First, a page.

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Even with restrictions in place, students have long played drinking games that incorporate the spirit of Withington’s original bet, chasing with beer just as their parents’ generations did. At Colby College in Maine, swallowing goldfish is a tradition during Doghead, an annual booze-soaked St. Patrick’s Day celebration with murky origins. A Petco employee in the nearby town of Augusta told me that he’s learned to spot Colby students shopping for Doghead goldfish each March and tries to avoid selling them any. (He asked to remain anonymous, since he’s not authorized to speak for Petco.) Several other pet stores in the area carry only other types of fish.
In 2014, PETA implored Colby to put an end to the Doghead tradition. The college has noted that it does not sanction or support Doghead, and that “swallowing live goldfish is unsafe and at odds with Colby’s institutional values.”
Fish swallowing hasn’t been limited to campuses. Kate Paschal, the mother of one of my colleagues, remembers swallowing a goldfish at a youth-group event in the mid-’80s. She says that the youth pastor at her evangelical church in Iowa suggested the activity and sent parent chaperones out to purchase the fish. “Only a few of us participated,” Paschal says. “But I was the one who would tend to do stuff like that … It was pretty slippery and slimy. But I was probably too full of adrenaline to think about the taste.”
A few cases of goldfish swallowing have resulted in police involvement. On January 8, 21-year-old Maxwell Taffin was arrested and charged with animal cruelty for allegedly swallowing a friend’s pet fish in a Louisiana State University dorm room. A year ago, a British man faced similar charges for a fish-swallowing video uploaded to Facebook.
The dubious legality of gorging yourself on goldfish raises an odd question: Where is the line between pet fish and food fish? Swallowing goldfish poses little health risk, and the fish are hardly rare or endangered. In other parts of the world, live seafood remains a delicacy rather than a crime. Korean sannakji is a specialty dish of live octopus served freshly dismembered (and still squirming) beneath a garnish of sesame oil and toasted sesame seeds. Odori ebi, or “dancing shrimp,” half-drowned in sake, are eaten in both Japan and Thailand. Yet many countries, including a few where these dishes have originated, have struck them from the menu over animal-cruelty concerns.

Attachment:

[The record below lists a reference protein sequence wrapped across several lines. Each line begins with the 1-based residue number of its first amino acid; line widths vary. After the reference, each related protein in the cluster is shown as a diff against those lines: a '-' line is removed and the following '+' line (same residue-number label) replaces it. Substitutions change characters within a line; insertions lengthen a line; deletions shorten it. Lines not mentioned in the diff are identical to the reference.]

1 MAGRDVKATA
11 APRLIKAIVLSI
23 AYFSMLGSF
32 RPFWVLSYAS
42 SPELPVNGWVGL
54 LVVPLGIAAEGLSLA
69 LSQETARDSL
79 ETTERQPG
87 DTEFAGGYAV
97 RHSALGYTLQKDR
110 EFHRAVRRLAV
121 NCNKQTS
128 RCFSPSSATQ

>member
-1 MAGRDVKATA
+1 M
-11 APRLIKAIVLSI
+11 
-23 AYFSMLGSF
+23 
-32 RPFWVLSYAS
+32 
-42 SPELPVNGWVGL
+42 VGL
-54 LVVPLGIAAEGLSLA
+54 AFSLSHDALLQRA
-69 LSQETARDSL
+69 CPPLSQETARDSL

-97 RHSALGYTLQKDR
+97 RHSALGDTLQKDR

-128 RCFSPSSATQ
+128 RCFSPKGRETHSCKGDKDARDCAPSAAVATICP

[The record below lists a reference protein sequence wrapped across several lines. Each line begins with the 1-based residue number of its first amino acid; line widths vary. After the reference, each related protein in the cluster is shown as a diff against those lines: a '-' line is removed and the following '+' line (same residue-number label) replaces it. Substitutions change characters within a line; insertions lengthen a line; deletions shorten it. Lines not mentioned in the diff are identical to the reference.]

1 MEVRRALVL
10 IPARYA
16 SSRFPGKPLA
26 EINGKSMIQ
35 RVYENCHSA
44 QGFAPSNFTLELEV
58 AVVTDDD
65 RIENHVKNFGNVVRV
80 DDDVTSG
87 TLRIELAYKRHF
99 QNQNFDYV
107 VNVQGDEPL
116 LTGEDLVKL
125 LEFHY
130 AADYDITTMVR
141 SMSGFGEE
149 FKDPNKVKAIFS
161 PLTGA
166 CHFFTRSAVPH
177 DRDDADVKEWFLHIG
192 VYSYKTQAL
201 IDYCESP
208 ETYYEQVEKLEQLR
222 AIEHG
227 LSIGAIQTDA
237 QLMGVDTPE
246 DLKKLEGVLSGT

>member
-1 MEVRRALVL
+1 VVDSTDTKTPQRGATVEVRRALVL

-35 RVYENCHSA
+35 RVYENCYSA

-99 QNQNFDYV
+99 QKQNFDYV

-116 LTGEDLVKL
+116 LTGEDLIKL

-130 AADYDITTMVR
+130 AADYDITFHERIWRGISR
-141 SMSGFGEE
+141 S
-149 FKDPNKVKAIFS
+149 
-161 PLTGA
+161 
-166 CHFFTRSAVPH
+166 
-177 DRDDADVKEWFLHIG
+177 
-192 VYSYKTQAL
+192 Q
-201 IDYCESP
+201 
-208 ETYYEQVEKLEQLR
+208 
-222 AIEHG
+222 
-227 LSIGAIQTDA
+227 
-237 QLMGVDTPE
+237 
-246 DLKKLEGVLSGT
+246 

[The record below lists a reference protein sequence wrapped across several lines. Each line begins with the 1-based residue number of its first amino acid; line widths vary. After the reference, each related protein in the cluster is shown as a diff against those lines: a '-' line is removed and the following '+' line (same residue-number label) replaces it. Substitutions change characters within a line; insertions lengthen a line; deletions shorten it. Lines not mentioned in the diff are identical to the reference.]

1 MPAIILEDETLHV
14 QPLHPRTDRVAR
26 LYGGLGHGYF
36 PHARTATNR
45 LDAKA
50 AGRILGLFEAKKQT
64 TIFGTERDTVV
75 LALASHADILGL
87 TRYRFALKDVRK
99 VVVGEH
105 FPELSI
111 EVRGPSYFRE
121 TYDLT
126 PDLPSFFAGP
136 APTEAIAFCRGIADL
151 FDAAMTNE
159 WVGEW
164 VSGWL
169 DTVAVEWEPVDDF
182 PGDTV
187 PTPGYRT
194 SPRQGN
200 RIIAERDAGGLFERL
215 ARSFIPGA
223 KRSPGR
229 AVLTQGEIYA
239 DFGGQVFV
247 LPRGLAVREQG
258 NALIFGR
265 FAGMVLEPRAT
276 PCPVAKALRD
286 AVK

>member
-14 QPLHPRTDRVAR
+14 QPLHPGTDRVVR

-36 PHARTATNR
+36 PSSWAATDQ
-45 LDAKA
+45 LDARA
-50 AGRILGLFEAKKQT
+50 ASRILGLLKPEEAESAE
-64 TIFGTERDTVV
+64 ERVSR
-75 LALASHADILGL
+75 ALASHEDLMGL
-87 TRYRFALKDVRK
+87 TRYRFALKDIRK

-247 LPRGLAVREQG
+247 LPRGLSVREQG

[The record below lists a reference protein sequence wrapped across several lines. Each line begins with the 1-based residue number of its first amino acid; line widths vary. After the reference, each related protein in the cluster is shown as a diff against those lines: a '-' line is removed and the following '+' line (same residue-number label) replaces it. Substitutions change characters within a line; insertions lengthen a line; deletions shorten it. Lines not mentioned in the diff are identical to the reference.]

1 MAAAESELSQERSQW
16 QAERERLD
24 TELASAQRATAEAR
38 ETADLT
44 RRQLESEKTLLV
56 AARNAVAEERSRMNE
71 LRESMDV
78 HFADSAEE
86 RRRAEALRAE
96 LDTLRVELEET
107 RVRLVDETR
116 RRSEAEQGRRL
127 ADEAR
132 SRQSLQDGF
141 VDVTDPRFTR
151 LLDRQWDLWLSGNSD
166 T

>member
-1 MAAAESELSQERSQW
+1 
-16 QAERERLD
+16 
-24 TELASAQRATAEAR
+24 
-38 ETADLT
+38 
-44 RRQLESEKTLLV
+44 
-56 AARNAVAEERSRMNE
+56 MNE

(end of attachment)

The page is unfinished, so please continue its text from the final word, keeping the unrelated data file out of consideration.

Living creatures with highly effective defense mechanisms, meanwhile, seem obviously unfit for consumption. The man who swallowed the catfish is now alive and well, though he has been careful not to share his name publicly, for fear of retaliation from animal-rights activists. The fish itself wasn’t so lucky: It died from either an onslaught of beer or simply being outside its tank for too long.
Even so, the fish has achieved eternal fame at the nearby Natural History Museum Rotterdam, where it remains a top attraction at the Dead Animal Tales exhibit, a grisly array of some of humankind’s most unfortunate encounters with the animal kingdom. The fish is mostly intact, but its tail mysteriously disappeared during the ordeal. It might have been the only part of the fish to actually make it down. The Intercollegiate Goldfish Gulping Association would be proud.